“Pacific Dream” to be Unveiled this Summer on New Beach Street Bathrooms

April 2, 2024

Born as a recovery effort from the local, national, and global events of 2020, the City Arts Recovery Design (CARD) grant program’s mission is to support recovery efforts through the arts. A partnership between Santa Cruz City Arts (a program of the City of Santa Cruz Economic Development and Housing Department) and Arts Council Santa Cruz County the program’s themes include Arts and Economic Recovery, Arts and Restorative Justice, and Arts and Public Health & Safety. Santa Cruz has a wealth of public art, most recognizably as painted murals on buildings or traffic boxes, and sculptures. This summer, a new piece of art will be unveiled as a showpiece of the renovated restrooms on Beach Street.

Tay painting

Taylor painting one of his previous pieces.

The artist is no stranger to Santa Cruz, as he is a Santa Cruz local and got his start in street art. You may recognize him from the Made Fresh Crew, an artist collective which he founded in 2009, or the PangeaSeed Foundation Sea Walls Santa Cruz murals around town, his largest project to date, which he serves as the Project Director. Ocean conservation and community are big themes in Taylor Reinhold’s artwork and that translates to his upcoming, three panel mural that will extend to three sides of the new restrooms.

As part of the CARD program, this project was truly collaborative. Taylor collected over 200 public comments on social media and tabled in the Beach Flats neighborhood to learn more about the community. The community feedback was incorporated into the mural by Taylor as he artfully tells a story about the rich history of Santa Cruz. A key champion of this project was City of Santa Cruz Art Commissioner Nikki Patterson. Part of Taylor’s research included a conversation over breakfast with Santa Cruz Historian Geoffrey Dunn. The conversation went so well, that he lost track of time and ended up with a parking ticket! Worth it.

Beach St Designs in progress

Conceptualizing the elements for the Beach St. bathroom mosaic mural.

This project, a collaboration between Economic Development and Housing and Parks and Recreation departments was made possible in part to a Clean California Grant and a City Arts CARD Grant with the remainder of the funds coming from Parks Facilities Tax Fund. In addition to incorporating the cultural input from the community through social media and outreach in the Beach Flats area, another fundamental goal of the project is to welcome a diverse range of visitors to this tourism hub. This was to be done through artistic representation of Santa Cruz’s rich history as it pertains to the ocean, specifically. While I won’t give away everything, some of the elements include Italian Fishing Boats, salmon (the San Lorenzo River supported thelargest salmon and steelhead population south of San Francisco, and fourth largest in the state of California), replicated basket patterns from the Ohlone people, and of course, five longboards which are replicas from the Surfing Society.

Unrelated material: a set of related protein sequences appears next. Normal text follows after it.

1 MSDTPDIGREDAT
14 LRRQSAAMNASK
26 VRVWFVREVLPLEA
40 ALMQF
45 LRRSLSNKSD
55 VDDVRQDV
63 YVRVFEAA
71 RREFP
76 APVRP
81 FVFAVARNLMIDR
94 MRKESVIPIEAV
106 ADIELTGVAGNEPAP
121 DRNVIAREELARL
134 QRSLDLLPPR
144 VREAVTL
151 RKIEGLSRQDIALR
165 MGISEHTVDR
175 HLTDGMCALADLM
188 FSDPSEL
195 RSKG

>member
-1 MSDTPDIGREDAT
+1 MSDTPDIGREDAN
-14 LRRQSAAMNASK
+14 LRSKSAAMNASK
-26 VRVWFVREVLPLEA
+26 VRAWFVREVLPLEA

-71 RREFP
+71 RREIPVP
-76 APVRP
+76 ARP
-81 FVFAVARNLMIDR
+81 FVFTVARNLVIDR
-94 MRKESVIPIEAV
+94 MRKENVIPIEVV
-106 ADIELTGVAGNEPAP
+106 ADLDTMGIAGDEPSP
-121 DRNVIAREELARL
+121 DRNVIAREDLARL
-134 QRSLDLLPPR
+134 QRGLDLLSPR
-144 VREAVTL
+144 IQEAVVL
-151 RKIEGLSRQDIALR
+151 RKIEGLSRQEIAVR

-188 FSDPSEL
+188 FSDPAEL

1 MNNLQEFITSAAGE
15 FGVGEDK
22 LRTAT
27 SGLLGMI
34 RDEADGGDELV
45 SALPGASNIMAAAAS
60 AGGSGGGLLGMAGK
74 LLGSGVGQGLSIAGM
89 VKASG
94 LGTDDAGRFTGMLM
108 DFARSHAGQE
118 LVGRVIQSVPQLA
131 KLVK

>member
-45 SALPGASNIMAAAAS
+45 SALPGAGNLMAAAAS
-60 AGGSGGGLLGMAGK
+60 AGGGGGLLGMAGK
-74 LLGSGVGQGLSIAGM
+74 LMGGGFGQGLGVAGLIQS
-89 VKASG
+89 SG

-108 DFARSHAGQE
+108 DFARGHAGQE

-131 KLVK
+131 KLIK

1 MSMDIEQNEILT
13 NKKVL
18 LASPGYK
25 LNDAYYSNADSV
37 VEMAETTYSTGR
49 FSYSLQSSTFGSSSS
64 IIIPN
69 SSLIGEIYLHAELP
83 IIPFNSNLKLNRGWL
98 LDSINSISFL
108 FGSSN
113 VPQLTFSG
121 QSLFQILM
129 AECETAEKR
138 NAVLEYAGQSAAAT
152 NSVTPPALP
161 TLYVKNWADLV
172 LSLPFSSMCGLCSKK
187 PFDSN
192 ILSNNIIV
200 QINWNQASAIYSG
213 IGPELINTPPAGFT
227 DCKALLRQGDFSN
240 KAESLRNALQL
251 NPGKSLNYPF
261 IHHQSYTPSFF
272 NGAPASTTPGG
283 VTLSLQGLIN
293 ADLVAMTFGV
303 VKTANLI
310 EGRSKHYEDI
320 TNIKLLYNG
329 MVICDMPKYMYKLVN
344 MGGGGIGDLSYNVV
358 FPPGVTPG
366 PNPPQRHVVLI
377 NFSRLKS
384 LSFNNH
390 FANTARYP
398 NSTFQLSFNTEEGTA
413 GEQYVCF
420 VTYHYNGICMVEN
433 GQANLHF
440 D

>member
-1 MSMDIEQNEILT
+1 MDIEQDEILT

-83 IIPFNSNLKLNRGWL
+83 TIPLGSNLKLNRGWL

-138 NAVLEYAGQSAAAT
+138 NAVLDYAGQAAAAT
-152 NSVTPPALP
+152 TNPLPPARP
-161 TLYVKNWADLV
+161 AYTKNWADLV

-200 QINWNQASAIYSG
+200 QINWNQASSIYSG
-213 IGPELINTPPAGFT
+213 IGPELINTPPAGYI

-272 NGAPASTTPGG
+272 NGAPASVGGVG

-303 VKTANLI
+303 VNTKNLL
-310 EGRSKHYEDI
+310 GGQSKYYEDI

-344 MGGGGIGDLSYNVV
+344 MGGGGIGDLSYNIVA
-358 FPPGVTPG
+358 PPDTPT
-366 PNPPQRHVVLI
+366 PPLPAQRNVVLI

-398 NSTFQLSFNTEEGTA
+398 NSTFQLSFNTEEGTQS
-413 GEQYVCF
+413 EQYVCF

A majority of the mural features native species (Taylor’s favorite to depict), there are two special people represented. The first being his Dad, an avid surfer, who passed away when Taylor was 19, surfing Steamer Lane and Scott Watson, the general manager of Olitas on the Wharf. Scott is known for riding his skateboard to work every day, so chances are, if you frequent the Wharf, you’ve probably seen him. Even if you don’t you’ve probably still seen him and his skateboard.

Italian fishing boat inspiration

Inspiration for the Italian Fishing Boats that are a part of LIGHTSPEED.

Taylor has painted hundreds of murals around Santa Cruz, the region, and the world. What makes this piece special is that it has nothing to do with paint. Rather, the murals will be constructed of half inch glass tiles, a medium that he’s never worked in, but he’s very familiar with. The son of Annieglass founder Annie Morhauser, he’s been around glass artwork his whole life and has even collaborated with her on a few collections.

There are many incredible parts of this project, but the fact that this all came together in a few short weeks is reflective of Taylor’s professionalism. He’s worked with the City on multiple projects, leaning into programs like the CARD program, and is immensely engrained into the Santa Cruz culture. Art is very much alive in Santa Cruz and we love to see it!

The next step of this project later this Spring is for the mural to be installed by a subcontractor over the course of two to three weeks. In a way, it will be live art in the making as each half inch piece of glass will be installed piece by piece until each of the three murals comes to life to welcome locals and visitors alike to the iconic Cowell beach and the Santa Cruz Wharf this summer.

Tay Emeryville

Adding the finishing touches for a piece he created in Emeryville.

City of Santa Cruz Prohousing Designation

Habitat for Humanity Women Build